In my responsibilities as manager for one of the bank’s factories, I need to share our performance, opportunities for improvement, and roadmap for the future. As I get ready, I find myself trying to measure the operational and subject knowledge of my audience. Experience reminds me that there is no right or wrong to this analysis. Wherever they are defines my starting position and approach. It is not a matter of making things dumb or smart. It is a process of tailoring my words and story so that everyone has a chance to participate.
It is not always easy. Traditional assumptions on the correlations between experience and knowledge are often wrong. Linking time with insight is a mistake. At a broad level, one can look at the other’s performance. With time, actions tell a story. While the story often changes, it is on the margin and not at the core. Mitigating circumstances color and describe the resilience of the essence of the individual. Success in the past is a leading indicator of success in the future.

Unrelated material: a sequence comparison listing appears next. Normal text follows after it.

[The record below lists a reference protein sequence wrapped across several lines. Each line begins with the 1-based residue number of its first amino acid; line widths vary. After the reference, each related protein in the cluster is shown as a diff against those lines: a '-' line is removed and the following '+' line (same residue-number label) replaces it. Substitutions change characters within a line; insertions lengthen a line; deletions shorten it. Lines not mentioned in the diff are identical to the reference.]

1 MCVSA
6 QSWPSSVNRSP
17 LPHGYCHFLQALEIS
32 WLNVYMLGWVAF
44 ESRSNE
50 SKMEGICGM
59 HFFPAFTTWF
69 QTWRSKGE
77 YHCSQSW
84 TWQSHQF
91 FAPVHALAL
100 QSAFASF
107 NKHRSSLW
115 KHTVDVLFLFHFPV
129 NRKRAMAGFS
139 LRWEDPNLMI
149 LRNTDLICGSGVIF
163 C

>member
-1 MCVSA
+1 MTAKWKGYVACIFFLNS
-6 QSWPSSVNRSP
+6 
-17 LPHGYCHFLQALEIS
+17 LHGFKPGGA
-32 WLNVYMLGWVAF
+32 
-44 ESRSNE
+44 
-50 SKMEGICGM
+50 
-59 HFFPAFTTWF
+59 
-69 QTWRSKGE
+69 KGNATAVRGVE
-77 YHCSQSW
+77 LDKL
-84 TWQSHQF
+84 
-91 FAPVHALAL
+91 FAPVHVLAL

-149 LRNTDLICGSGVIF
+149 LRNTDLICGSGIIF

To get a fuller version of the story, one must search the past, interview those involved then, and let the individual share the perspective. As one listens with one’s heart as well as the mind, a picture emerges. The combination reveals far more than anyone involves realizes.
The knowledge provides a perspective that one must consider if one intends to communicate. It is often helpful to begin, reminding the audience of what they know to be true. A good example is Paul’s introduction. “Paul took the stand and told his story. ‘I can’t think of anyone, King Agrippa, before whom I’d rather be answering all these Jewish accusations than you, knowing how well you are acquainted with Jewish ways and all our family quarrels.’” (Acts 26.2, 3)
It is an unending process. I used to see it as a burden. I now find that I have grown to enjoy the process of hearing others, understanding their perspective. It is a unique invitation into his/her soul that should never be squandered.